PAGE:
IMF Executive Board Concludes 2013 Article IV Consultation with the Republic of SloveniaPress Release No. 14/13
January 17, 2014
On January 13, 2014, the Executive Board of the International Monetary Fund (IMF) concluded the Article IV consultation1 with the Republic of Slovenia.
After a brief stabilization in 2010, the recession resumed in 2011 and the economy now has contracted for eight consecutive quarters. While a sharp contraction in investment was the main driver of the downturn in the early stages, consumption—until then buffered by healthy household balance sheets—also started to decline from 2012, weighed down by deep fiscal cuts, stagnant wages, and growing uncertainty. The current account has moved into a substantial surplus. While competitiveness is on the mend, the bulk of the external adjustment has come from import compression. In all, through mid-2013, real GDP has fallen by 11 percent from its pre-crisis peak, the largest output loss among the euro area members after Greece.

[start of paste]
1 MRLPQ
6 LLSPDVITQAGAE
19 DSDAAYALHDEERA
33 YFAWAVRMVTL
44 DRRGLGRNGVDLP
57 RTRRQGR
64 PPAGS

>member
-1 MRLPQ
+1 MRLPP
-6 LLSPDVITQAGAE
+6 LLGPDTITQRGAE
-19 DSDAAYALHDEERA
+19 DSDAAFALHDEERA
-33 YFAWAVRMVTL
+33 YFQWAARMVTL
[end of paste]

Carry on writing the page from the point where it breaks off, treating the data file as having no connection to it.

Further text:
The combination of an overly indebted corporate sector and weak banks has led to a vicious circle of deepening recession, mounting bankruptcies, rising nonperforming loans (NPLs), and further deleveraging. NPLs (inclusive of guarantees) increased from 11.2 percent at end-2011 to 20.9 percent by end-October 2013. NPLs are highly concentrated in large corporate debtors and in state banks. The deterioration in asset quality has led to an erosion of profitability and capitalization, forcing banks into deleveraging. At the same time, Slovenian corporates have one of the highest leverage ratios in the euro area, mainly because of a lack of equity. The average interest bill to earnings ratio has reached 90 percent, pushing into the red companies that might be viable with lower debt.